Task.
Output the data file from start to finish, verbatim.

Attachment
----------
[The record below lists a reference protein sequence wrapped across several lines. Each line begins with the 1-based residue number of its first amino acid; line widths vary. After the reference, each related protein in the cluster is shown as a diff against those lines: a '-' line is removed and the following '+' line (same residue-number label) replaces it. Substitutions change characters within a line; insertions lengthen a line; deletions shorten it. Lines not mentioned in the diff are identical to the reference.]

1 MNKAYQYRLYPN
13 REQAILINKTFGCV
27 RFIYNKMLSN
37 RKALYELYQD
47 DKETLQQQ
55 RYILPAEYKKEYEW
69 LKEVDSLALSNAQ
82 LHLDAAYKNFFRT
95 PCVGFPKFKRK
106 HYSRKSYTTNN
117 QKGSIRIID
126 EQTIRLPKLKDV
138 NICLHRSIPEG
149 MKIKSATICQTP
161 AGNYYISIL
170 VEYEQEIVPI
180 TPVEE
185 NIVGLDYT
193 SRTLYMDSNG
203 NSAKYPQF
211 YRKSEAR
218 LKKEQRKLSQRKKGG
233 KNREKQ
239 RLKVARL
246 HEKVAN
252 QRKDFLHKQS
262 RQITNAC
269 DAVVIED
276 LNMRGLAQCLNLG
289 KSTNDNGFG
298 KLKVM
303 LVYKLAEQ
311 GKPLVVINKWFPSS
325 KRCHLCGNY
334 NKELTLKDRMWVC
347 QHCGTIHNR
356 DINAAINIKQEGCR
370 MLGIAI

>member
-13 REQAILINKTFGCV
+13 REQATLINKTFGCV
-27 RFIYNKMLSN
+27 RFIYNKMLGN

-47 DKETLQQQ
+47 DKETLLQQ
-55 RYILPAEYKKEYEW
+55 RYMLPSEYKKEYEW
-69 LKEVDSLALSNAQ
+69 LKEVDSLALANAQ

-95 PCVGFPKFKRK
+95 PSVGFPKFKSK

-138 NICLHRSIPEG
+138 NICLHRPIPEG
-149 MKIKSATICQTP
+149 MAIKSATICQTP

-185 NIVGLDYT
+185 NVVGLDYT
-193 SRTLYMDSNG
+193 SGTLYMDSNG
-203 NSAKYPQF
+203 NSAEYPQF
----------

[The record below lists a reference protein sequence wrapped across several lines. Each line begins with the 1-based residue number of its first amino acid; line widths vary. After the reference, each related protein in the cluster is shown as a diff against those lines: a '-' line is removed and the following '+' line (same residue-number label) replaces it. Substitutions change characters within a line; insertions lengthen a line; deletions shorten it. Lines not mentioned in the diff are identical to the reference.]

1 MNKAYQYRLYPN
13 REQAILINKTFGCV
27 RFIYNKMLSN
37 RKALYELYQD
47 DKETLQQQ
55 RYILPAEYKKEYEW
69 LKEVDSLALSNAQ
82 LHLDAAYKNFFRT
95 PCVGFPKFKRK
106 HYSRKSYTTNN
117 QKGSIRIID
126 EQTIRLPKLKDV
138 NICLHRSIPEG
149 MKIKSATICQTP
161 AGNYYISIL
170 VEYEQEIVPI
180 TPVEE
185 NIVGLDYT
193 SRTLYMDSNG
203 NSAKYPQF
211 YRKSEAR
218 LKKEQRKLSQRKKGG
233 KNREKQ
239 RLKVARL
246 HEKVAN
252 QRKDFLHKQS
262 RQITNAC
269 DAVVIED
276 LNMRGLAQCLNLG
289 KSTNDNGFG
298 KLKVM
303 LVYKLAEQ
311 GKPLVVINKWFPSS
325 KRCHLCGNY
334 NKELTLKDRMWVC
347 QHCGTIHNR
356 DINAAINIKQEGCR
370 MLGIAI

>member
-13 REQAILINKTFGCV
+13 REQATLINKTFGCV
-27 RFIYNKMLSN
+27 RFIYNKMLGN

-47 DKETLQQQ
+47 DKETLLQQ
-55 RYILPAEYKKEYEW
+55 RYMLPSEYKKEYEW
-69 LKEVDSLALSNAQ
+69 LKEVDSLALANAQ

-95 PCVGFPKFKRK
+95 PSVGFPKFKSK

-138 NICLHRSIPEG
+138 NICLHRPIPEG
-149 MKIKSATICQTP
+149 MAIKSATICQTP

-185 NIVGLDYT
+185 NVVGLDYT
-193 SRTLYMDSNG
+193 SGTLYMDSNG
-203 NSAKYPQF
+203 NSAEYPQF